Were there problems shipping from Scandinavia, given that the optimal drink window after the roast date is so short at two to 14 days? Rayman: Actually, no. People are really reconsidering that window, especially with lighter roasts. Drop and Koppi both have good until dates that are three months out. They roast lighter and nitrogen flush their bags. We were delayed opening the cafe by a month and a half, so we expected to have a ton of coffee sitting around. We needed to have it to dial it all in [and adjust equipment settings]. I was using two-month-old coffee, and it was amazing, and the roasters fully stand by it. It was only when I heard that that I felt this was going to be a viable project. Otherwise there was no possible way we could use coffee like this from overseas. We have to order large quantities to keep the prices lower, and if we had to sell it in less than 14 days, it wouldn't work.
What compelled you to install a modbar? Pei: Aesthetically it's beautiful.
Rayman: There are a couple more to be installed [around the city]. The main reason we wanted it was so we could be three concepts: a café in the morning, a retail store throughout the day, and a bar at night. We are working on our liquor license. You can basically hide the espresso machine and the counter will be a real bar. The modbar's low profile helps us do that.
Pei: You can talk and face customers over the machine. You can be approachable and we can explain our coffee while serving.
Rayman: The other main thing is the customer can see their shot being pulled. If you've never worked as a barista, never been behind the bar, it's great for the customer to see what is involved. The nuance and effort put into shots, the baristas throwing away a bad shot. Now the customer can see that aspect of it.
You received some notoriety for a $7 -- and now $10 -- latte that features Norwegian licorice powder. What has been the reaction of customers, particularly those who've tried it? Rayman: It's been really positive. We have a couple people coming back.
Pei: We sell a lot of Scandinavian goods. It's from a Danish licorice company. It's amazing. If you don't like licorice, you'll actually like it; if you like licorice, you'll love it. Elliott came up with this idea to make this concoction.
Rayman: It starts out with Tim Wendelboe's Finca Tamana espresso. Then we add some black licorice syrup-it's craft-made from Denmark that's a secret recipe, add some raw licorice powder, and Battenkill Valley milk.
Pei: It's amazing how it spiraled into something.
Rayman: I stand by the drink as a great drink. It's not representative of our entire concept, of course, but I love how it incorporates so much of what we're doing. We have our daily coffee menu which is very regularly priced, that falls right in the average of specialty coffee prices. We are doing that by using Heart, a domestic roaster, because they roast most similarly to the Nordic guys. Over there, they all talked about it and recommended them. Plus, Yi-Louma, the owner of Heart, is Finnish.
Now that you've been open for a bit, what has changed in terms of your near term, and even longer term plans? Rayman: We would love to still be able to sell beer and wine. We hope to get the license in a couple months. The main thing is to be a neighborhood coffee shop and hang-out space. We both live here.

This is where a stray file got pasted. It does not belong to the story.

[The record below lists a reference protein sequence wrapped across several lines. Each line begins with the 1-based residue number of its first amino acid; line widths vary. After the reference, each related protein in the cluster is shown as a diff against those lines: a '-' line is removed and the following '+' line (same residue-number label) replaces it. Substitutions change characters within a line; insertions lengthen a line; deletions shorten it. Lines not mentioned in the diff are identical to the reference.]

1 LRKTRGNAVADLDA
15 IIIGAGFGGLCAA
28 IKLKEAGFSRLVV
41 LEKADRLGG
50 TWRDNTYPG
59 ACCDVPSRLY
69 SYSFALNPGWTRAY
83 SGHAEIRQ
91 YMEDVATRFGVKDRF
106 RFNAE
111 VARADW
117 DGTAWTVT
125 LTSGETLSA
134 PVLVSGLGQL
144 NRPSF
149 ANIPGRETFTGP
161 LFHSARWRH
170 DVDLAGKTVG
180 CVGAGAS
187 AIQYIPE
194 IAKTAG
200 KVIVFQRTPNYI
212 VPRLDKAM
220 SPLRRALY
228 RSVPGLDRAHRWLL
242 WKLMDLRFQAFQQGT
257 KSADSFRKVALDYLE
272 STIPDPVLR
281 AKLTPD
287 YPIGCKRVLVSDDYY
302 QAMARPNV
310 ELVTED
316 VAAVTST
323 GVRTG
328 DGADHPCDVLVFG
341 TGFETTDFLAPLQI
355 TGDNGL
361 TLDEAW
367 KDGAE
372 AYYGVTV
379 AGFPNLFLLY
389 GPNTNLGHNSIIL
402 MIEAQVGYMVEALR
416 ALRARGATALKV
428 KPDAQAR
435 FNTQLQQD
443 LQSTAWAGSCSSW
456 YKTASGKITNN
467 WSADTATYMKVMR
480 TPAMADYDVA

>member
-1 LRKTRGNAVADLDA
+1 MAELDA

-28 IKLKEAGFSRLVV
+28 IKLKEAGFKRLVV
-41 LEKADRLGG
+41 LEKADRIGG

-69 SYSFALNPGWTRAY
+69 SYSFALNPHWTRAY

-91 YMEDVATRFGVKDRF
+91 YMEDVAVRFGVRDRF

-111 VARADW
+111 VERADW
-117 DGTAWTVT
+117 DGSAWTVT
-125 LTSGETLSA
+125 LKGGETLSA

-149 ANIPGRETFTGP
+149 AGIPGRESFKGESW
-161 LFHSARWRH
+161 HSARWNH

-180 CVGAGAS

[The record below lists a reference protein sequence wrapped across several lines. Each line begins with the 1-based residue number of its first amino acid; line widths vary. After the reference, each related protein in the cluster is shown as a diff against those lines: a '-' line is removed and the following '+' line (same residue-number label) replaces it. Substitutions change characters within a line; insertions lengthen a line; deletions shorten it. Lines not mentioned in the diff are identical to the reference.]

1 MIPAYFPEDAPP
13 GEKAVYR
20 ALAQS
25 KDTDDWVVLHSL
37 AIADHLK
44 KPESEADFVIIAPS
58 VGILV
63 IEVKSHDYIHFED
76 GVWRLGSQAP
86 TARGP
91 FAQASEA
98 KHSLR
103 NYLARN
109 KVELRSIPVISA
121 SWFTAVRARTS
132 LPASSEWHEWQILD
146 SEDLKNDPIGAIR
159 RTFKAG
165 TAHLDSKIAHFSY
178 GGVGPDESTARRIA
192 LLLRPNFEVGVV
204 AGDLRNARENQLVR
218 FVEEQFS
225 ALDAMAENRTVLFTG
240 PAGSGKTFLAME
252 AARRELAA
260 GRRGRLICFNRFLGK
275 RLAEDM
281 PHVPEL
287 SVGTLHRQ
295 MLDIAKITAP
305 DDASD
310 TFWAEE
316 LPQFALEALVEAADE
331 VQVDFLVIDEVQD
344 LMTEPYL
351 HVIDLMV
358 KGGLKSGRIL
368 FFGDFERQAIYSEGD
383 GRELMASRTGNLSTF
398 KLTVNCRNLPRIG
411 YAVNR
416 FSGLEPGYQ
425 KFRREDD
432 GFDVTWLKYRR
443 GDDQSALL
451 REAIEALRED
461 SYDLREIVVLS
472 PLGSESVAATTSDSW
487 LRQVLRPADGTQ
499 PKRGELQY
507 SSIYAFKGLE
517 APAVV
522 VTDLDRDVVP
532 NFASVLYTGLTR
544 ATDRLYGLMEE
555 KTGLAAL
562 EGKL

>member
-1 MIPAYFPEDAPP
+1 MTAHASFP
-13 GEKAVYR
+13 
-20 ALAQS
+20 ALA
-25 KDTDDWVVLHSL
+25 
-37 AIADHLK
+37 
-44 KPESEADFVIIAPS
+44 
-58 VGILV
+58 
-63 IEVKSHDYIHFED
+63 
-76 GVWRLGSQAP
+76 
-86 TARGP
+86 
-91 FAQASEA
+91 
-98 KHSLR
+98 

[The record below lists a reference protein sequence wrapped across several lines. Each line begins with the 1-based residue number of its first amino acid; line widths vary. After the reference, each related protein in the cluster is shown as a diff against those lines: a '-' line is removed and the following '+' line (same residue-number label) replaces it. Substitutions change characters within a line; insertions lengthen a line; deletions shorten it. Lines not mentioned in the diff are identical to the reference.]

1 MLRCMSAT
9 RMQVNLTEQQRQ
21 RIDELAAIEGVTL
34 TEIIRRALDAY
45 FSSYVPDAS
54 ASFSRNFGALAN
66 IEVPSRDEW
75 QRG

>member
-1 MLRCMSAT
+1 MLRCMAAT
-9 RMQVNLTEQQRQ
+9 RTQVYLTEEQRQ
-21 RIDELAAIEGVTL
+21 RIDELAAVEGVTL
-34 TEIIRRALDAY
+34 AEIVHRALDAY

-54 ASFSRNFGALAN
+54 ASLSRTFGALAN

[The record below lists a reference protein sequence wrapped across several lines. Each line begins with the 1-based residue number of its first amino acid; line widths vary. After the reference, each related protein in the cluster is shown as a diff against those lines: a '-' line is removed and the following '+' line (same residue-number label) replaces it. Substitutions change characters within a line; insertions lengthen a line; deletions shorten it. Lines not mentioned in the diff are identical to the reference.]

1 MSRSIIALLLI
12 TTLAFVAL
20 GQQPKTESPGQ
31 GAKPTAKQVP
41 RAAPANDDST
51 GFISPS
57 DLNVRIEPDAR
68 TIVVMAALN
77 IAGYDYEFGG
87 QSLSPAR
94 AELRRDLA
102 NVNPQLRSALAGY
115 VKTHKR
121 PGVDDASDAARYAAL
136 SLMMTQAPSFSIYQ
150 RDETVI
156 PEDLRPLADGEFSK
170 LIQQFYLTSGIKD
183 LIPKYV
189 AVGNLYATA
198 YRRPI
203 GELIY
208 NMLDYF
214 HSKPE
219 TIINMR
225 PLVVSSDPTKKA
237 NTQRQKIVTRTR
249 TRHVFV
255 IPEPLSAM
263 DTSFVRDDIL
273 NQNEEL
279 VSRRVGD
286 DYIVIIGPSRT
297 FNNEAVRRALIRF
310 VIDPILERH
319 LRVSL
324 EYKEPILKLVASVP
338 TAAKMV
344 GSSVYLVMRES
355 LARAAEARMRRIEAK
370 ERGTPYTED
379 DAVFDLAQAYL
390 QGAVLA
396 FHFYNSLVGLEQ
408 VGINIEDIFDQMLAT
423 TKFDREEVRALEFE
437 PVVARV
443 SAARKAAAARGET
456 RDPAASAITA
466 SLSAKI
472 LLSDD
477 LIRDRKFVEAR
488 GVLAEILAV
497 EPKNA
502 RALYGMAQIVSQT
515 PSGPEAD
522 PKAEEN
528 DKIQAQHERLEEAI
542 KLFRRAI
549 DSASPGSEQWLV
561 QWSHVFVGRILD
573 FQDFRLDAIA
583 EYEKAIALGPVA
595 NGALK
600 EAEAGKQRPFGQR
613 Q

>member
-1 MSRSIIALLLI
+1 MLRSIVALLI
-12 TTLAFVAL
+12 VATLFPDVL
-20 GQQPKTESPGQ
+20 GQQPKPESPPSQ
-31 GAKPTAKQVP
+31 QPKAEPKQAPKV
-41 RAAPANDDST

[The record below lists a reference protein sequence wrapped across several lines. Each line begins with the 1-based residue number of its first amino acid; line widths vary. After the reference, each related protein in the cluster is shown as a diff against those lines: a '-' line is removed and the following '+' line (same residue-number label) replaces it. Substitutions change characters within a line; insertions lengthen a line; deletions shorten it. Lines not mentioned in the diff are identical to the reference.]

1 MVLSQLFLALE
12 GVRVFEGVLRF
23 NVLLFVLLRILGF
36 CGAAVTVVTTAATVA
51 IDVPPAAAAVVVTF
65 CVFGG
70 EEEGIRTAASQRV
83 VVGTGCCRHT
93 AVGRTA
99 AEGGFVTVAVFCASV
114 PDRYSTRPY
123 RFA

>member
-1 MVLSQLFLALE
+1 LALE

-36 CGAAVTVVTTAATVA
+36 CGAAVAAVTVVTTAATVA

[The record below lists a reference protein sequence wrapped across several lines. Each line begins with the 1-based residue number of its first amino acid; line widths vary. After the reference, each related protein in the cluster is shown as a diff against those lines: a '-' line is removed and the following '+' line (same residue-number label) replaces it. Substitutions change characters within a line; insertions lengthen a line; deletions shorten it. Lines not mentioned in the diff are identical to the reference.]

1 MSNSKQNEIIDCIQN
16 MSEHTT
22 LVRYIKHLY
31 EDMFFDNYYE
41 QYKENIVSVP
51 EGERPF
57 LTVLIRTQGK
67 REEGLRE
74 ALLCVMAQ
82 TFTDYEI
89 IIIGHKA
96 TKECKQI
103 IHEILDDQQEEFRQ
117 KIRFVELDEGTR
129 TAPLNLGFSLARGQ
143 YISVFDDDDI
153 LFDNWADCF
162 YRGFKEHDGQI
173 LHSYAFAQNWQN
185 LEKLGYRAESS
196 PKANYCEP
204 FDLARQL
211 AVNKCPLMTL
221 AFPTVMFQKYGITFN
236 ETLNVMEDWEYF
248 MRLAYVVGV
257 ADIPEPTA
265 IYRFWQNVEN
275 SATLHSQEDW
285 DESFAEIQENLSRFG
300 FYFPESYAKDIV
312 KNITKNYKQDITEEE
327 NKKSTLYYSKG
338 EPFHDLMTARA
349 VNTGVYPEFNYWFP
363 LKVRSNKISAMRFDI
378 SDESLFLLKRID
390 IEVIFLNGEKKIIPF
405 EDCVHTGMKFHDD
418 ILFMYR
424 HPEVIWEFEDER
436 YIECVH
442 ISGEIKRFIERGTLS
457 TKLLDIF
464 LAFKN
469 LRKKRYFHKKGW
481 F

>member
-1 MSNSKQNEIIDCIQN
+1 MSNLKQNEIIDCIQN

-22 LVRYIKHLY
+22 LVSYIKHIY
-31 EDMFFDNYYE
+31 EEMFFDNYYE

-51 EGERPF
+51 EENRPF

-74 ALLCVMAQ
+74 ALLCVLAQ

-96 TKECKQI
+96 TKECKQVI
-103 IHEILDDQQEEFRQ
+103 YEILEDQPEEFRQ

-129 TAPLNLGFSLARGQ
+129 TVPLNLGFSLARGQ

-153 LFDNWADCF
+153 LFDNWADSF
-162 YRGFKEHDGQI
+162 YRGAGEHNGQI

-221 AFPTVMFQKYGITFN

Pei:We also both don't want to travel an hour to open a store.
Rayman: We want to get more of the design goods going. Get it online. Get a coffee subscription service going with these three roasters.
Let's talk about your evening beverage program. Have you seen this trend of coffee shops converting to bars in the evening?
Rayman: It makes a lot of sense we think.
Pei: We're a concept place. It's a Nordic experience, a morning to evening experience.
Rayman: It's common in Scandinavia, especially in Reykjavik. A lot of cafes have really great spaces. The quality of the beverages is whatever, but the space -- it makes so much sense to me. Have an afternoon beer and keep it low-key.
Pei: There is a Scandinavian way of using things different ways that are multifunctional with a lot of purposes. It's a way of life. We want this to be a community space. You can get coffee; you can get design goods. We're going to get more books and arts. In the evening you can get some drinks and some food.
And what will be the food program? Pei: We have our really good friends at Torst [another Scandinavian establishment] providing us in-house bread. We just happen to live really close by. Our kids go to the same daycare. Greenpoint is like that -- really neighborhood-y and a supportive environment. They come get coffee here and have a work meeting. We'll go there and have a beer. We also have a personal relationship with them. For now, we're doing some pastries from Ceci-Cela. We're in talks with a Finnish chef, so soon we'll be doing a sapas program -- it means tapas in Finnish. We don't have a full kitchen so it will be prepped somewhere else.
What are your other plans? Rayman: We want to be a hub for a lot of things, especially coffee and events. We're going to do education. Tim Wendelboe is coming to host an event next month, making coffee and giving a lecture. I want to do courses such as how to make coffee at home. Do cuppings.
Would you consider opening a second location, depending on the success of the shop? Rayman: Yes, we definitely would. We could do this same thing again or we could do a furniture store or space. Or a small design goods store or a small coffee kiosk or do all three.